Preserving the Harvest

The Easiest Pickled Hot Peppers You Can Make!

Hot peppers soaking in brine

Easy Pickled Hot Peppers - The Self Sufficient HomeAcre

Keeping Hot Peppers for Later

My Dad sent a nice bag of hot peppers home with us when we visited family in New York recently. He had a new variety called ‘Inferno.’ I asked if they were really all that hot and he said, ‘They have a little bit of heat to them.” If my Dad says they have a little bit of heat, then they are probably too hot for me!

Tom likes hotter peppers than I do, so he was quite happy with the ‘little bit of heat’ those peppers provided for his meals. But he couldn’t eat them up fast enough and I knew they would be going in the compost if I didn’t do something with them. We have hot peppers in the freezer, pickled and canned, and dehydrated for sprinkling in chili, etc. This batch of peppers wasn’t large enough to warrant a canning session, so I decided to brine cure them as pickles and store them in the refrigerator for using up over the rest of summer and fall.

Pickled peppers
Pickled peppers

Pick a Peck of Pickled Peppers

Ok, it’s not a peck of peppers, but I did pickle them! Here is the recipe for brine cured hot peppers that you can leave in a crock in a cool place for a week or two, then store in glass jars in the refrigerator to use as you wish.


Brine Cured Hot Pepper Pickles

  • 2 cups water
  • 1/4 cup sea salt
  • 2 cups distilled white vinegar
  • 1 Tbs peppercorns
  • 8 or so hot peppers of your choice, washed and sliced

Heat water in a small pan and add salt. Stir to dissolve salt then remove from heat. Pour salt water and vinegar into a glass bowl or small crock and stir to combine. Add peppers and peppercorns. Make sure brine solution is deep enough to cover all of the peppers. Cover bowl with plastic wrap or waxed paper. Place a plate on top that is small enough to set right on top of wrap and solution. You will need to put some weight on top of the plate to hold all of the peppers under the solution. Vegetables that are in contact with the air may spoil. After a day or two you can start dipping into your new pickled pepper stash! Don’t use your fingers, use a slotted spoon to remove pickles and prevent contamination of your brine solution.

Note: You can used cucumbers or other vegetables along with your peppers and they will pick up quite a bit of the heat from the peppers. I pickled cukes in with my peppers and they are delicious!


Have you ever pickled hot peppers? Do you have a favorite recipe?




8 Comments on “The Easiest Pickled Hot Peppers You Can Make!

  1. have you ever pickled tomatoes(green).my grandfather did when i was a youngster,i tried a couple of times with out any luck,they were musshy.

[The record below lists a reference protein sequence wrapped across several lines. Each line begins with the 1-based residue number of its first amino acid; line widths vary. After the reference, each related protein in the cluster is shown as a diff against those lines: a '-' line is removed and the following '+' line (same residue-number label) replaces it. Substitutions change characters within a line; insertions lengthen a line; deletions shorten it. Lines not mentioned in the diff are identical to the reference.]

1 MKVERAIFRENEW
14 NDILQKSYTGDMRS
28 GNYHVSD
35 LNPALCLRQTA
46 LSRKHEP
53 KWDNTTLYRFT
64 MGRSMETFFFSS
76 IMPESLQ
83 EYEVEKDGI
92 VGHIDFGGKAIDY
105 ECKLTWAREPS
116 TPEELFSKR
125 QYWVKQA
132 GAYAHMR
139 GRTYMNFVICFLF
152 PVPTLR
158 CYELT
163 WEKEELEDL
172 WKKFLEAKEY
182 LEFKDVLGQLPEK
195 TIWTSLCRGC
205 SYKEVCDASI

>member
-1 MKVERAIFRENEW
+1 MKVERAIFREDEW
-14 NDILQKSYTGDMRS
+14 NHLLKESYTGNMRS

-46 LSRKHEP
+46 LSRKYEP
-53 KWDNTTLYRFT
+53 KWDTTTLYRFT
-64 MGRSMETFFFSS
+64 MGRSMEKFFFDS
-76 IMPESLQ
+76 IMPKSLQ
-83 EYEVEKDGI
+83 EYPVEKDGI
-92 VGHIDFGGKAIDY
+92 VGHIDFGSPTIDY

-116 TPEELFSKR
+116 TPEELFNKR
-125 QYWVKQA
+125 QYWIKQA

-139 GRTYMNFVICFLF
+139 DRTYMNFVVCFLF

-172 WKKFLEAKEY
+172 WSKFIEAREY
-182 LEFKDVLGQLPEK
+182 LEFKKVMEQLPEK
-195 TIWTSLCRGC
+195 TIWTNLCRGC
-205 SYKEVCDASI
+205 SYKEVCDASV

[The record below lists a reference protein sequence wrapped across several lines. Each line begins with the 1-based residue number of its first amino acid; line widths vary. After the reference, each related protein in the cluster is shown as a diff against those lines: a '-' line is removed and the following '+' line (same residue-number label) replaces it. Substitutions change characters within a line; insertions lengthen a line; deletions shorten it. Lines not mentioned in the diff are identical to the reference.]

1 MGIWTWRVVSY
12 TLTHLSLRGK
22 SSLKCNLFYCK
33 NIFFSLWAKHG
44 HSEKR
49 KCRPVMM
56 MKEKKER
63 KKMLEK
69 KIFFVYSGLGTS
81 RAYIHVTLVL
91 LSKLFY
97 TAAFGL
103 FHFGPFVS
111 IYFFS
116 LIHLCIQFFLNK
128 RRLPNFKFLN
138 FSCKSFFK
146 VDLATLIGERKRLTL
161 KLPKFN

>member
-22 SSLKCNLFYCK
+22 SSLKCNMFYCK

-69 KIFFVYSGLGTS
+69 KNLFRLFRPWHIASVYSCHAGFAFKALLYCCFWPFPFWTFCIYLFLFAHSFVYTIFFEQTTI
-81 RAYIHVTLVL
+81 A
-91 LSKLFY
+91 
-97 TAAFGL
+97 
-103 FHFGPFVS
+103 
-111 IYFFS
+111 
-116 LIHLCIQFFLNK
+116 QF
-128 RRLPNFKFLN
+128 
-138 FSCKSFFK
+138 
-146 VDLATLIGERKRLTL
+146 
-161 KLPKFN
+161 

1. Hi Walt!
      I have made a really delicious green tomato relish that I love! (Ask Marilyn about it, she tried a jar) 🙂
      I haven’t made it in several years because I have a lot left from the last time and I haven’t had many green tomatoes at the end of the fall lately. But Pickled Green Tomatoes sound really yummy!

      If you want to try them again, sprinkle pickling salt over your cut tomatoes and leave them in the fridge for at least 3 hours. It will draw the water out of the tomatoes and make them crispier after pickling.

      Thanks for stopping by! Hope you had a great weekend camping 🙂

      1. we had a good time but your dad and i would have liked to be in the woods ,since it rained, i guess it filled in the time.althea’s canning whole tomatoes open kettle today.rai ning here this am.

  2. I use a sweet pickling recipe to pickle and can anything I can’t eat from my garden…squash, onions, zuke…etc..all together. Use a water bath so I don’t have to refrigerate them. One yearI used the same to pickle some habaneros I’d grown..too hot for me.

    Then, faced with the fact they sat there for a year because, let’s face it, you’re not going to open it and finish it in a few sittings..I had an idea. That year while I was doing the sweet pickle thing with my excess veggies, I took one habanero and placed it on top of each jar and added about two tablespoons of the brine to a pint.

    Came out awesome…the sweet bread and butter type pickles now had a wonderful bite to them. Of course, if you give them away…caution folks not to eat that top pepper!…

    1. What a great idea, Phil! I haven’t got the nerve to grow habaneros 🙂 Even my husband, who likes hot stuff, can’t eat them alone. But this would be a nice way to add a bite without going up in flames! Thanks for sharing!

  3. Hi Lisa, Copied your pickled pepper recipe down as it sounds very uncomplicated and a great way to use up garden hot peppers. Have a ? – should the brine cool before you add the peppers to the crock or does it really matter?

    1. Hi Linda,
      Hope you like them 🙂 The brine doesn’t need to cool first. I’ve always added it warm and find that it helps them get ‘working’ a bit faster…meaning that I get to eat the pickles faster! Best wishes!

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